UK unemployment rate falls as job vacancies and payrolls rise; Rising food prices weigh on households – business | Companies
The stock markets started the week on the wrong foot. From paralyzed supply chains to an energy crisis threatening to paralyze Europe and Asia to growing credit risks in the Chinese real estate sector, There are multiple threats on the radar forcing traders to play defense.
It’s a perfect storm. Supply chains seem overwhelmed as the recent shortage of truck drivers has caused disruption from ports to mainland and depressing corporate profit margins as transportation and energy costs skyrocket at the same time. This burden could be passed on to consumers, reducing real incomes.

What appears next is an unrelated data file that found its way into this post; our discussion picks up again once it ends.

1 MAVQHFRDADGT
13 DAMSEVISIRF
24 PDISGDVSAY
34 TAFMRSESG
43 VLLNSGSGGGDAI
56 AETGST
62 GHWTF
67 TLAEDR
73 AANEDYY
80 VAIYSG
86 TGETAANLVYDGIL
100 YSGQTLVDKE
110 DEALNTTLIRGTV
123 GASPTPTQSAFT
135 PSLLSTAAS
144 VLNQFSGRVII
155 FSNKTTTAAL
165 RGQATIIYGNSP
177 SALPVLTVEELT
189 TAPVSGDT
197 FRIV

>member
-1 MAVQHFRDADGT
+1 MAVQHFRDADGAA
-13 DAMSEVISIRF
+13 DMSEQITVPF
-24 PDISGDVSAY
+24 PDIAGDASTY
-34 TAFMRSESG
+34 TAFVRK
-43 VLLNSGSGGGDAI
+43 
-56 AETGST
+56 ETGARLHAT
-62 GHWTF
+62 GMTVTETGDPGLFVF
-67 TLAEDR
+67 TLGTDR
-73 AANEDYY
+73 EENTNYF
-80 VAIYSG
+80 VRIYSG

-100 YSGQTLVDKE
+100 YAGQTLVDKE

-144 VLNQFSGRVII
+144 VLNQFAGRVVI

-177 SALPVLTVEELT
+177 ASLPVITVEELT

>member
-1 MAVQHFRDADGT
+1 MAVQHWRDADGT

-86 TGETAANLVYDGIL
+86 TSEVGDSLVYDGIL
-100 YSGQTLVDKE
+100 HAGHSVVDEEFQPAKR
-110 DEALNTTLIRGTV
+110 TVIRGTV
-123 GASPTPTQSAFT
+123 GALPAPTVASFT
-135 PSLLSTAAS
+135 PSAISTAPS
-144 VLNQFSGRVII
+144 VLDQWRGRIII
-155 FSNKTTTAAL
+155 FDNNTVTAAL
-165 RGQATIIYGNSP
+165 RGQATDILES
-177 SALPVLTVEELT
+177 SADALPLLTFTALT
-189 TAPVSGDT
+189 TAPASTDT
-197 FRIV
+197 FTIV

Global growth is feared to slow as companies fail to meet demand, but inflation continues to be hot thanks to cost pressures – a toxic combination that central banks are powerless to counter. And with the aftermath of Evergrande spreading into the Chinese real estate market as more developers miss out on their debt payments, there is also a dimension to credit risk.
As I said, this is not a catastrophe either. Growth is unlikely to slow enough to turn it into another recession, and investors remain fairly confident that credit events in China will remain isolated. Hence, although it is too early to call for a low point ahead of an earnings season that is likely to reflect concerns over growth and inflation, light is at the end of the stagflation tunnel.